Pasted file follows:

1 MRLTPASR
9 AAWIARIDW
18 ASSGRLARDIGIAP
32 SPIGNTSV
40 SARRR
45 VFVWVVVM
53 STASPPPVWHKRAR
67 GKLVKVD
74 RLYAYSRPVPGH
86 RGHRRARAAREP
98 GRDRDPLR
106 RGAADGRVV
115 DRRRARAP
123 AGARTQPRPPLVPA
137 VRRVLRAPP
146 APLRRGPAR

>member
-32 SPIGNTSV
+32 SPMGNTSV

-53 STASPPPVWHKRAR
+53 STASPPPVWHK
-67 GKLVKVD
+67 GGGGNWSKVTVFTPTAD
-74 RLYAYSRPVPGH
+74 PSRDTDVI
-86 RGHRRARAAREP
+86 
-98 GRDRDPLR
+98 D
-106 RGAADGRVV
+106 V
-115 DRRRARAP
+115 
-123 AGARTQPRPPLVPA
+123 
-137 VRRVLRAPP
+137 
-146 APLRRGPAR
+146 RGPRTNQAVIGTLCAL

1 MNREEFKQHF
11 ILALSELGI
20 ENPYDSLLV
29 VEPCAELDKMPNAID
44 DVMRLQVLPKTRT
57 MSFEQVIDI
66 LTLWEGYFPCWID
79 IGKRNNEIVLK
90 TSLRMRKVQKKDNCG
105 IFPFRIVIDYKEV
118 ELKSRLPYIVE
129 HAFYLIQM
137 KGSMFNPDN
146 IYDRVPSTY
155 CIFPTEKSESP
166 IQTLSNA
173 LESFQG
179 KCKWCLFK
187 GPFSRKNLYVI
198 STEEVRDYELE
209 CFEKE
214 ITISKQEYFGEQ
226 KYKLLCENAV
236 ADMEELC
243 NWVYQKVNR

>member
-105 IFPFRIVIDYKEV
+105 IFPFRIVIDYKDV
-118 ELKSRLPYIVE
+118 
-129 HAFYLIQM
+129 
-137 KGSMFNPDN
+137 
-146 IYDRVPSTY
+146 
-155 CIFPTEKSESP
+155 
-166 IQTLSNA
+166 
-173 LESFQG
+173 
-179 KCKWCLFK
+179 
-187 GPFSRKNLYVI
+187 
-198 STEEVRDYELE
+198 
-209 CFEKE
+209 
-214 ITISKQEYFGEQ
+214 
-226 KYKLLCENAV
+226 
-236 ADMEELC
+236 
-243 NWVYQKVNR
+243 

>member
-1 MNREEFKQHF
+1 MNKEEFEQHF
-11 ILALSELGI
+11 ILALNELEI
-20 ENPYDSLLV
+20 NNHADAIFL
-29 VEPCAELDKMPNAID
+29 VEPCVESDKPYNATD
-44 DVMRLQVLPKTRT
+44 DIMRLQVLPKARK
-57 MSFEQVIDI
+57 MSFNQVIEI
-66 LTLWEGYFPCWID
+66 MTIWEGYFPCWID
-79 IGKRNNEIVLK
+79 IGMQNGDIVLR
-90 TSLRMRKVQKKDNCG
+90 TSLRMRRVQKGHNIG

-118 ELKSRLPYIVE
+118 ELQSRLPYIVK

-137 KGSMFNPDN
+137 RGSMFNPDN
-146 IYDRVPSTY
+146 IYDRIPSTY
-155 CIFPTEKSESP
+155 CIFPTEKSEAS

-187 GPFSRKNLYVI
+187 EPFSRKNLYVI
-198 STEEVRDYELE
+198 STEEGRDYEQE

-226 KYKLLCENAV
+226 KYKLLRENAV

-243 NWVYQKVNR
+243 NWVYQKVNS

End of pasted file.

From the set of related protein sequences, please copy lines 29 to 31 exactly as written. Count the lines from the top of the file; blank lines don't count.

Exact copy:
+98 D
-106 RGAADGRVV
+106 V